You can read more about Ashley’s research and those of other City of Hope SPARK students here. You can also find out more about the educational programs we fund on our website and on our blog (here and here).

Treatments, cures and clinical trials: an in-person update on CIRM’s progress

Patients and Patient Advocates are at the heart of everything we do at CIRM. That’s why we are holding three free public events in the next few months focused on updating you on the stem cell research we are funding, and our plans for the future.

Right now we have 33 projects that we have funded in clinical trials. Those range from heart disease and stroke, to cancer, diabetes, ALS (Lou Gehrig’s disease), two different forms of vision loss, spinal cord injury and HIV/AIDS. We have also helped cure dozens of children battling deadly immune disorders. But as far as we are concerned we are only just getting started.

Over the course of the next few years, we have a goal of adding dozens more clinical trials to that list, and creating a pipeline of promising therapies for a wide range of diseases and disorders.

That’s why we are holding these free public events – something we try and do every year. We want to let you know what we are doing, what we are funding, how that research is progressing, and to get your thoughts on how we can improve, what else we can do to help meet the needs of the Patient Advocate community. Your voice is important in helping shape everything we do.

The first event is at the Gladstone Institutes in San Francisco on Wednesday, September 6th from noon till 1pm. The doors open at 11am for registration and a light lunch.

Gladstone Institutes

Here’s a link to an Eventbrite page that has all the information about the event, including how you can RSVP to let us know you are coming.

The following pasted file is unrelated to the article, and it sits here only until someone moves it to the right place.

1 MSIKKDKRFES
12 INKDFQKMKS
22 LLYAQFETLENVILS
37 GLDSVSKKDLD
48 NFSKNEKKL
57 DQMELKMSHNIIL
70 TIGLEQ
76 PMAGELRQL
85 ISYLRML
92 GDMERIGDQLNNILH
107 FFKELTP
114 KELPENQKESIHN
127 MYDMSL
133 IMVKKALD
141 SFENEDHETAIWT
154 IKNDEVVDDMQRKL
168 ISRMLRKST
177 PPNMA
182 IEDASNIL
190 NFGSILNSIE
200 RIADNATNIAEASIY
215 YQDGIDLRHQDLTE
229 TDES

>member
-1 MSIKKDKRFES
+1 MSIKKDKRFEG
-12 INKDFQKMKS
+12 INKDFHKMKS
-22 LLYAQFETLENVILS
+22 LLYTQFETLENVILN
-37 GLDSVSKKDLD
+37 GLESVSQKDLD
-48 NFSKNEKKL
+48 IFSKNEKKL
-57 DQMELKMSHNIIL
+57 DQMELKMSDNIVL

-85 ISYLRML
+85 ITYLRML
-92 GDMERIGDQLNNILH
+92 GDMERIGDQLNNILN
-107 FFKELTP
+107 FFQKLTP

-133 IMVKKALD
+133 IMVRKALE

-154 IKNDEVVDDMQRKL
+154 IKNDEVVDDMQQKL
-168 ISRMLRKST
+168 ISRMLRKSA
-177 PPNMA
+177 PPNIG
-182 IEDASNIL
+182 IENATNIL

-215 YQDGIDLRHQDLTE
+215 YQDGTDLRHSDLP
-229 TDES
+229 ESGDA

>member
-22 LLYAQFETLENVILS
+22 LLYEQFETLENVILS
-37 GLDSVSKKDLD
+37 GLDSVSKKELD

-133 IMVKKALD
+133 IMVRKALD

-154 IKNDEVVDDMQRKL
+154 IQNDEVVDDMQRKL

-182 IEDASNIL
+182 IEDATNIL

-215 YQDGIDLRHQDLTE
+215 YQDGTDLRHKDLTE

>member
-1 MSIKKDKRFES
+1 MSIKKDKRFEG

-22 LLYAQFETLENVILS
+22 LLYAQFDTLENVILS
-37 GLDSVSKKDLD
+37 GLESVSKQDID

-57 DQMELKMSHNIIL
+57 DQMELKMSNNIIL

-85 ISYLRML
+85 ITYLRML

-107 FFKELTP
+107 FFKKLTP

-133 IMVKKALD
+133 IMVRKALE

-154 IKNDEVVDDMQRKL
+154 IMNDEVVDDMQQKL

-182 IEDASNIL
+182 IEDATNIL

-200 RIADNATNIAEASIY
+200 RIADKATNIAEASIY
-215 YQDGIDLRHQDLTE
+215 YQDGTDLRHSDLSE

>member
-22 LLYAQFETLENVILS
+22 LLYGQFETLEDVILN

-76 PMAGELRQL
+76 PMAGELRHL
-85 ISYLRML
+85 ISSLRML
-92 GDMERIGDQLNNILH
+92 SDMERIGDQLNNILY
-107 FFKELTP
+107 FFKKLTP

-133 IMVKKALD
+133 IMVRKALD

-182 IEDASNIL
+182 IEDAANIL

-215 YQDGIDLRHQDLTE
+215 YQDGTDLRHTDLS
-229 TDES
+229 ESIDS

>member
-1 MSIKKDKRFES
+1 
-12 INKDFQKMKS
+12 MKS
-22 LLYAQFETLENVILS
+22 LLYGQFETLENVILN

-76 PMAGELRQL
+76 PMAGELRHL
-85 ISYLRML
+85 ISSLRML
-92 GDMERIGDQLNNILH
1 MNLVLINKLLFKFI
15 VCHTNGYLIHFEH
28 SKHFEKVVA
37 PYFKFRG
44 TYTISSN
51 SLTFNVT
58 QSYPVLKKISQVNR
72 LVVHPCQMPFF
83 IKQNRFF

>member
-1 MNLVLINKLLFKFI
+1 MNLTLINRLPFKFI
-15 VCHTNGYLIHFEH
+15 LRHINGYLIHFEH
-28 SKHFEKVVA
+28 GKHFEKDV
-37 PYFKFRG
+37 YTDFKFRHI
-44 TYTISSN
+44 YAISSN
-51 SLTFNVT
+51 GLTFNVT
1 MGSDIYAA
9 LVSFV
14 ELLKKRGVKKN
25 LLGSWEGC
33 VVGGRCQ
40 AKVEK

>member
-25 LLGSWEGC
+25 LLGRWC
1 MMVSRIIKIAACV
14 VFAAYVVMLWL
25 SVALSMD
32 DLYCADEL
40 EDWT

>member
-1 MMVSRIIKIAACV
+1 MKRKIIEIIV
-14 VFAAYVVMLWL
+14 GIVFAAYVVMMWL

We are fortunate to be joined by two great scientists, and speakers – as well as being CIRM grantees-  from the Gladstone Institutes, Dr. Deepak Srivastava and Dr. Steve Finkbeiner.

Dr. Srivastava is working on regenerating heart muscle after it has been damaged. This research could not only help people recover from a heart attack, but the same principles might also enable us to regenerate other organs damaged by disease. Dr. Finkbeiner is a pioneer in diseases of the brain and has done ground breaking work in both Alzheimer’s and Huntington’s disease.

We have two other free public events coming up in October. The first is at UC Davis in Sacramento on October 10th (noon till 1pm) and the second at Cedars-Sinai in Los Angeles on October 30th (noon till 1pm). We will have more details on these events in the coming weeks.

We look forward to seeing you at one of these events and please feel free to share this information with anyone you think might be interested in attending.

Stem Cell Stories that Caught our Eye: CRISPRing Human Embryos, brain stem cells slow aging & BrainStorm ALS trial joins CIRM Alpha Clinics

Here are the stem cell stories that caught our eye this week. Enjoy!

Scientists claim first CRISPR editing of human embryos in the US.